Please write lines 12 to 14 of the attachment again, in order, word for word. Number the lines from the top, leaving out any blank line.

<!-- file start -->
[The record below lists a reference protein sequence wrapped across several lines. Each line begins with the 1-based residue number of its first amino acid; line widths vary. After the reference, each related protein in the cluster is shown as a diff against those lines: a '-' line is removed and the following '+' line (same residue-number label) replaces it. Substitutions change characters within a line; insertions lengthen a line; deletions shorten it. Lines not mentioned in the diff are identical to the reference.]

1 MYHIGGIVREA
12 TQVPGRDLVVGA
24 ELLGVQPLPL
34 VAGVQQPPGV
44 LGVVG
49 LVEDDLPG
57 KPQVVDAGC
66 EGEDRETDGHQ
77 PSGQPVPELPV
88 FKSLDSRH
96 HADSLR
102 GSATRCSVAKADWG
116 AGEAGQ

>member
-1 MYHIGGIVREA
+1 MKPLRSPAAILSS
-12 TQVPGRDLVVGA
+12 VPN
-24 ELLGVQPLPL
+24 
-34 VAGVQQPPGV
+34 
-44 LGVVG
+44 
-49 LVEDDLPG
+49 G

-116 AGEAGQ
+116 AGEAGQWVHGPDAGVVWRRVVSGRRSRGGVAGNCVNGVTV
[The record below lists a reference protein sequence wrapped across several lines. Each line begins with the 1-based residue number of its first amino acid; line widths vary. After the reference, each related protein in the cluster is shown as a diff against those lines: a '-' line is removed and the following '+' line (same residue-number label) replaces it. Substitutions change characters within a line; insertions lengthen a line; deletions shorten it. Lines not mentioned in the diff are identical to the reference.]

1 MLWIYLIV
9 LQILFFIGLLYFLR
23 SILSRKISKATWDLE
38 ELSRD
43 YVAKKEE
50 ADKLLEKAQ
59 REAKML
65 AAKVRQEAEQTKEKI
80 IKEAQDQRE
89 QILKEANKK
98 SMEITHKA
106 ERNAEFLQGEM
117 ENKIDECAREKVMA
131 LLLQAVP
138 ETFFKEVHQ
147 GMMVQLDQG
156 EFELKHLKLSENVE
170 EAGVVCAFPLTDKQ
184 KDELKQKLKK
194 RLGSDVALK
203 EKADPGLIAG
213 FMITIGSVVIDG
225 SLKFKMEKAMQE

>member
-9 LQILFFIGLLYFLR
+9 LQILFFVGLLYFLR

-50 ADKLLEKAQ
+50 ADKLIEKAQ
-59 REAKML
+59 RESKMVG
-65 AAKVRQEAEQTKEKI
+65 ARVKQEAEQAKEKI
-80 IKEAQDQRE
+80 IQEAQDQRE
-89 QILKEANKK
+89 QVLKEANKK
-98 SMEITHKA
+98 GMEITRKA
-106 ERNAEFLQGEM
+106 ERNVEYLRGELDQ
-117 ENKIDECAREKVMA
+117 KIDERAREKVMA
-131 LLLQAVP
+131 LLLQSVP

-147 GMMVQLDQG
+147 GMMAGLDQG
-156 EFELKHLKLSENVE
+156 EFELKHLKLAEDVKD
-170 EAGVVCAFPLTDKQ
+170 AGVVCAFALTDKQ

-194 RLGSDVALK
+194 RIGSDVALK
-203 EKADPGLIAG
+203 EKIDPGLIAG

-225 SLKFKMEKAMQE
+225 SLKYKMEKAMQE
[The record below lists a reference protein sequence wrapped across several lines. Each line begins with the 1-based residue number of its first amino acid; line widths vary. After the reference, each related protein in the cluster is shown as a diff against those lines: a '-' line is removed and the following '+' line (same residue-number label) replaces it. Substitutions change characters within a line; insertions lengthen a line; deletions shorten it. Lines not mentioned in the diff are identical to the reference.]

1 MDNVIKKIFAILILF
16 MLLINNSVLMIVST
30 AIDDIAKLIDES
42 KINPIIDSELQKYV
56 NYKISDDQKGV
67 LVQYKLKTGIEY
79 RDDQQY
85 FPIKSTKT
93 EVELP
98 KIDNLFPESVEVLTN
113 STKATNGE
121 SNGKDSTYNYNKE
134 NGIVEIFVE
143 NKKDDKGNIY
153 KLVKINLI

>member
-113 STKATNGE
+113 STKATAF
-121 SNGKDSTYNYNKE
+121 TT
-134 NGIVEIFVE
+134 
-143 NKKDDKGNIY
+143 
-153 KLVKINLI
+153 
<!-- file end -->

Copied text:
96 HADSLR
102 GSATRCSVAKADWG
116 AGEAGQ